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Seattle Art Museum (SAM)


Photo: Paul Macapia



European factories utilized Japanese octagonal and hexagonal shapes. In theory, if the ware slumped in the firing, it would be less noticeable than on a round shape. Warping is clearly evident in the hexagonal jar, but it was still deemed worthy of decoration. Featured on the jar are long-tailed phoenixes.
Soft paste porcelain
8 1/2 in. (21.6 cm), height
20 in. (50.8 cm), diameter
Gift of Martha and Henry Isaacson
Provenance: Collection of Mr and Mrs Henry and Martha Isaacson, unknown purchase date until December 1969; gift from Mr and Mrs Henry and Martha Isaacson to Seattle Art Museum, Washington, 1969
Photo: Paul Macapia
Now on view at the Seattle Art Museum


Image Coming Soon
SAM's Porcelain Room


Exhibition HistorySeattle, Washington, Seattle Art Museum, "Porcelain Stories: From China to Europe", February 17, 2000-May 7, 2000

San Francisco, California, M. H. de Young Memorial Museum, “Uncommon Clay – The English Pottery Prior to the Industrial Revolution”, 1972-3.
Published ReferencesEmerson, Julie, Jennifer Chen, & Mimi Gardner Gates, "Porcelain Stories, From China to Europe", Seattle Art Museum, 2000, pg. 169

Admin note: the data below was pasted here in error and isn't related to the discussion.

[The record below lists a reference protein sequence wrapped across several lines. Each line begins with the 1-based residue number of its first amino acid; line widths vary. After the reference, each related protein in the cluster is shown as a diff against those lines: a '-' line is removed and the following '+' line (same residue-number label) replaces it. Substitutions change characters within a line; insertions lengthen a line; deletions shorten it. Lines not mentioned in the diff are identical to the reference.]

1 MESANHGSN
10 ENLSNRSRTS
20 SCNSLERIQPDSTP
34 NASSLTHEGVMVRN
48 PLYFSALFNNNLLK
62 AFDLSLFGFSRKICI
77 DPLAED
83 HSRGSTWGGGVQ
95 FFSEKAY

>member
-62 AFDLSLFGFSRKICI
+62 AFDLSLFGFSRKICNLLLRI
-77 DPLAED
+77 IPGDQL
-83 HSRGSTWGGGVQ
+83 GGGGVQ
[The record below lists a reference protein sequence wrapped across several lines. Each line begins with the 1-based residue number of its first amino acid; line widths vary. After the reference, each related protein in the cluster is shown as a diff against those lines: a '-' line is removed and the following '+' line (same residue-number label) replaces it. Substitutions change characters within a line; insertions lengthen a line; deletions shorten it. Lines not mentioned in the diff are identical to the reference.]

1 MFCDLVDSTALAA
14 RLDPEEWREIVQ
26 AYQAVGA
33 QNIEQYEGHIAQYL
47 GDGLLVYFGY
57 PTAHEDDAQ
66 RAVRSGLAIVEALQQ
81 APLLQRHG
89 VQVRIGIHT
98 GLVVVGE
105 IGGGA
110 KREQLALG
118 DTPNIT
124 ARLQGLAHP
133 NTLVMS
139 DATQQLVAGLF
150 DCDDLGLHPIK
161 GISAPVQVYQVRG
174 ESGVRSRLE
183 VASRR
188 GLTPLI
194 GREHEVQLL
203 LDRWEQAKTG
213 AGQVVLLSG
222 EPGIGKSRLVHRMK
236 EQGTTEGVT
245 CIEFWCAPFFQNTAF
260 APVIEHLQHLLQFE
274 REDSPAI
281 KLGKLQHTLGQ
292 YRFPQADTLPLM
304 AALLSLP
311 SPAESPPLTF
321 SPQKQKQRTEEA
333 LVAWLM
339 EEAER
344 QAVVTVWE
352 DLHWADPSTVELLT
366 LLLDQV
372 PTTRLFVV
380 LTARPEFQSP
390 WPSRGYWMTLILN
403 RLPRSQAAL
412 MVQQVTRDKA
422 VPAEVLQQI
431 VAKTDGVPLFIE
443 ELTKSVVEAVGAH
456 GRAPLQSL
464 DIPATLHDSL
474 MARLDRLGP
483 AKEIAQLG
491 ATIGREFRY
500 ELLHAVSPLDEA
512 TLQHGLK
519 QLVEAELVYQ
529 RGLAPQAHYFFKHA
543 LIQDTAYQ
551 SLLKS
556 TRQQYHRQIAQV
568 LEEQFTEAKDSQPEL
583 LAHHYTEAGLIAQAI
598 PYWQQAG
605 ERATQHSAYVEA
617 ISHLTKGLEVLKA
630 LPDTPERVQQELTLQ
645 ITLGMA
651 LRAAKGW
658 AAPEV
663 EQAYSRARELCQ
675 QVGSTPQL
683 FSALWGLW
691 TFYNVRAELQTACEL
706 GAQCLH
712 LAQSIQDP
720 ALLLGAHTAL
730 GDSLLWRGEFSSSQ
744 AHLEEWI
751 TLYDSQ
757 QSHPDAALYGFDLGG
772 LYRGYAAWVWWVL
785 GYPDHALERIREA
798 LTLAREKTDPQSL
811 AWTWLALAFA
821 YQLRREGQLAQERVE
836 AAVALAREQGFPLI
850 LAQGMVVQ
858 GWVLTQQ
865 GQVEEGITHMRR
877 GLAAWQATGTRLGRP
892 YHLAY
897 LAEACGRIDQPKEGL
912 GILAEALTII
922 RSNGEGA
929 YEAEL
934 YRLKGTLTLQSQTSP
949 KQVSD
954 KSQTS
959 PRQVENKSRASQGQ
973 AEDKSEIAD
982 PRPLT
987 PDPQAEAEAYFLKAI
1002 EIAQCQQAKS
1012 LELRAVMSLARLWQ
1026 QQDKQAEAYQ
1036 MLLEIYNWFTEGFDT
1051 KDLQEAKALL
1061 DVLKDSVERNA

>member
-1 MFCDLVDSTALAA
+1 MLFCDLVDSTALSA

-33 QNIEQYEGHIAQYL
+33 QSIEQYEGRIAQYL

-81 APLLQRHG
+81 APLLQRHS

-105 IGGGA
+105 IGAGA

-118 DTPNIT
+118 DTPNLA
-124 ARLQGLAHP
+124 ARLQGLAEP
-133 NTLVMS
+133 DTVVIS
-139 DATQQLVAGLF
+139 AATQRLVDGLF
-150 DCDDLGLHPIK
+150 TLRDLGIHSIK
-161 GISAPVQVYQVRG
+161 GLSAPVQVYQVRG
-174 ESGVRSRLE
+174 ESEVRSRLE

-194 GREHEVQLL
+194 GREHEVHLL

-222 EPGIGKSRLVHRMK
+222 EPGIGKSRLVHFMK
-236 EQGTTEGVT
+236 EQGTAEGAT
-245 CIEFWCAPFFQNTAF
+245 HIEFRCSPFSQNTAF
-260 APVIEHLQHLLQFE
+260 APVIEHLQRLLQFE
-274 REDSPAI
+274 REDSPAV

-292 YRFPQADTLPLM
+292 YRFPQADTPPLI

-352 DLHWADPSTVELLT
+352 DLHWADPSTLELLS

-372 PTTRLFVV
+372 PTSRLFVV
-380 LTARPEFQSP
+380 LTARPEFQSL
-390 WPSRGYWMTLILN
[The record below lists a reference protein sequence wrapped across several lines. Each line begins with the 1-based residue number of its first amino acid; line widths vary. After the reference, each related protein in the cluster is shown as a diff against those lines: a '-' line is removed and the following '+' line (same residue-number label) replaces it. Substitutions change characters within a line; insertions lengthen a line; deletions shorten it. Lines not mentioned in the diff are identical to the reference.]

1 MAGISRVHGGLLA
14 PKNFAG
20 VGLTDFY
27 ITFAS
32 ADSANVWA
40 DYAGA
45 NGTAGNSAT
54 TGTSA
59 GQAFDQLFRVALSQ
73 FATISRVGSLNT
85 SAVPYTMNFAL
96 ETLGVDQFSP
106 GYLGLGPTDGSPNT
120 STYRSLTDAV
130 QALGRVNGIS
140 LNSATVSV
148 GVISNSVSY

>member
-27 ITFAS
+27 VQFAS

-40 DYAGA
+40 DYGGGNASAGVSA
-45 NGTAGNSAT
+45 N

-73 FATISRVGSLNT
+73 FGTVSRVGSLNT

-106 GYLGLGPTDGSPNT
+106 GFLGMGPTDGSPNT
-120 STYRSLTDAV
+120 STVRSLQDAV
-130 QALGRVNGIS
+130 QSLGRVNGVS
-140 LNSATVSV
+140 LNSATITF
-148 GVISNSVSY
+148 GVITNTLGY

"Eighteenth Century English Porcelain: A Special Exhibition," Seattle, WA: Seattle Art Museum, May 1956, no. 66.

18th Century English Porcelain. Seattle: Seattle Art Museum and Seattle Ceramic Society, 1956, p. 41, pl. 9

Seattle Art Museum acknowledges that we are on the traditional homelands of the Duwamish and the customary territories of the Suquamish and Muckleshoot Peoples. As a cultural and educational institution, we honor our ongoing connection to these communities past, present, and future. We also acknowledge the urban Native peoples from many Nations who call Seattle their home.

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